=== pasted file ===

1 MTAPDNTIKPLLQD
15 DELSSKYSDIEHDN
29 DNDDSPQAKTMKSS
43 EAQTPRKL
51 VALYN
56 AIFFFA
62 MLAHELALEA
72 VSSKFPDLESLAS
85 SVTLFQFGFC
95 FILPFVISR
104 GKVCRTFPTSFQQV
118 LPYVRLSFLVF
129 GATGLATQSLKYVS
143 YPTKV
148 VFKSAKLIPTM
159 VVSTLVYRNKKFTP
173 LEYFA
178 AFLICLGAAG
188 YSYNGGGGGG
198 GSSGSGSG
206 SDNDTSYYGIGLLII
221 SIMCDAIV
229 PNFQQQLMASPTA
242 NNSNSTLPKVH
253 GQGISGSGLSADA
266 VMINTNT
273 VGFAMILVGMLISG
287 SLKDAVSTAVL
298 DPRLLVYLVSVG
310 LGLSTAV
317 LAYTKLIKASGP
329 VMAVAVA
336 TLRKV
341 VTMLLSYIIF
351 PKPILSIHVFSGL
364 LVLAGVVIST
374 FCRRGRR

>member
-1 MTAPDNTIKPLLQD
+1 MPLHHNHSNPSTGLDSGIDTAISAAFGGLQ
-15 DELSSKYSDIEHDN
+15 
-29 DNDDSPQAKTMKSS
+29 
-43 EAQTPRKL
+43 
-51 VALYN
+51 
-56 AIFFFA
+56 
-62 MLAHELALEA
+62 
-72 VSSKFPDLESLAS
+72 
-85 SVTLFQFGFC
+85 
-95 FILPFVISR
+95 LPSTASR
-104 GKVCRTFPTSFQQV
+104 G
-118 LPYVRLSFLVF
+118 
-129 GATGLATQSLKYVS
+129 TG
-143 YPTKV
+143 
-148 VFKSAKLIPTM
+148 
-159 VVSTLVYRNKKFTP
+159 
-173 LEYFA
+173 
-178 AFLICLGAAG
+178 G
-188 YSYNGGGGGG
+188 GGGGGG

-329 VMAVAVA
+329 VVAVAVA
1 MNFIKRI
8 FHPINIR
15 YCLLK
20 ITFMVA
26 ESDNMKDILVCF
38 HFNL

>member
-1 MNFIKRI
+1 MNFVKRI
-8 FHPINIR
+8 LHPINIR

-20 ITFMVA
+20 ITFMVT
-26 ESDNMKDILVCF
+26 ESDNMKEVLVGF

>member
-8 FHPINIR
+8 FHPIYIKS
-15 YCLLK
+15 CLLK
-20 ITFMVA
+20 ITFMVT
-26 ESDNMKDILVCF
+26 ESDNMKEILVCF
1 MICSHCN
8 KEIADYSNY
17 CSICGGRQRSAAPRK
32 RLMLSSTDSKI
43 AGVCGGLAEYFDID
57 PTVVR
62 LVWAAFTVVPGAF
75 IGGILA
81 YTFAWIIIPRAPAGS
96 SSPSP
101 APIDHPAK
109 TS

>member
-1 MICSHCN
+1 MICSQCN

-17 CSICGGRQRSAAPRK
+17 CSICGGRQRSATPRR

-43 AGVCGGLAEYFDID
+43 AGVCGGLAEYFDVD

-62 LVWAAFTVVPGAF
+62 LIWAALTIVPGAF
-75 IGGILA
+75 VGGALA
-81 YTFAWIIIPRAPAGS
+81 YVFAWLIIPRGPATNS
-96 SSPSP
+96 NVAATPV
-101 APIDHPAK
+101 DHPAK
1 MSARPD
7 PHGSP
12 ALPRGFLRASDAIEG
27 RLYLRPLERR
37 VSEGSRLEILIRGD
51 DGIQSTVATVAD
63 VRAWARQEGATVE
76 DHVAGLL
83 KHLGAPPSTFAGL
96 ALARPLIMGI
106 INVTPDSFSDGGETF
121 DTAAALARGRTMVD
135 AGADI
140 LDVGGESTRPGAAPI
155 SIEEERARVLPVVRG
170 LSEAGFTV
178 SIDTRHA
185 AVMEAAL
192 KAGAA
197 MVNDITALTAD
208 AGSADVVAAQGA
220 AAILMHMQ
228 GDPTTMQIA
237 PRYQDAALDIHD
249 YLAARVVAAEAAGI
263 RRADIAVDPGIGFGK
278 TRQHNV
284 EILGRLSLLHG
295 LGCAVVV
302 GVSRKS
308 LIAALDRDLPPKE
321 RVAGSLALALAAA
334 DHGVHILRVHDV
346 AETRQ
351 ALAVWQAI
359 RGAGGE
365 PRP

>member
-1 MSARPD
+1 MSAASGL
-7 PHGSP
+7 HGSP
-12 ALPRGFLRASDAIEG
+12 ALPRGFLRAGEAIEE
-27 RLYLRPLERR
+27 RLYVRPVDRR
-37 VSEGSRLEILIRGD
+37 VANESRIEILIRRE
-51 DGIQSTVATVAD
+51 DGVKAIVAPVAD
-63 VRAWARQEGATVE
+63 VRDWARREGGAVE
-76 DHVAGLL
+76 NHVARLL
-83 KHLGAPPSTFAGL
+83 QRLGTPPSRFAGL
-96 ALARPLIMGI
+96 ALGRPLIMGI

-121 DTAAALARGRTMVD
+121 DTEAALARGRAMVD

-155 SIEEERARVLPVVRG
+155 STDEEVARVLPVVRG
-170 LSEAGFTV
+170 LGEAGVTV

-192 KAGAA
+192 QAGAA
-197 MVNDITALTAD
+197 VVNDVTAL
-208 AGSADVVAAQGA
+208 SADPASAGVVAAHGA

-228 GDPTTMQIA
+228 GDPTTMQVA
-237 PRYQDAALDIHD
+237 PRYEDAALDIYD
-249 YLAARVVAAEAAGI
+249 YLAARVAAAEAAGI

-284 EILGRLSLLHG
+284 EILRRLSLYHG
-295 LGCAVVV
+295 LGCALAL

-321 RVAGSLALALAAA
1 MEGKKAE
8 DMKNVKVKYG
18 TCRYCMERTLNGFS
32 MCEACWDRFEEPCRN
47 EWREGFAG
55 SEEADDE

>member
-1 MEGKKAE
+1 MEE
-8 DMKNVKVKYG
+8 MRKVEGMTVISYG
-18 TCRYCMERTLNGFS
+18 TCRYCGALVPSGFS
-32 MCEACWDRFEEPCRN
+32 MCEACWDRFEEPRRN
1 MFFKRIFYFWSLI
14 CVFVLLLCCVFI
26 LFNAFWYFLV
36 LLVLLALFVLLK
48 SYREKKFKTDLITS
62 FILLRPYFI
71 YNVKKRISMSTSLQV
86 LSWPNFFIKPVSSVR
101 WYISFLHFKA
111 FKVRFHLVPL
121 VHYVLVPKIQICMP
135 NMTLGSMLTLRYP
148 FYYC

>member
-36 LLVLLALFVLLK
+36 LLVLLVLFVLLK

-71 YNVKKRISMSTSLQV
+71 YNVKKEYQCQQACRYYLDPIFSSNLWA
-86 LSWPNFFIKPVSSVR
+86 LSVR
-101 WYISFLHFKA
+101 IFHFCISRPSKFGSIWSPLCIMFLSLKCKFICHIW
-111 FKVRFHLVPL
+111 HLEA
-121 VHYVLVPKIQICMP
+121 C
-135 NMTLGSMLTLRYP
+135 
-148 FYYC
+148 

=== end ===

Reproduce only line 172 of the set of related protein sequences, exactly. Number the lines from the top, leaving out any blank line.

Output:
-7 PHGSP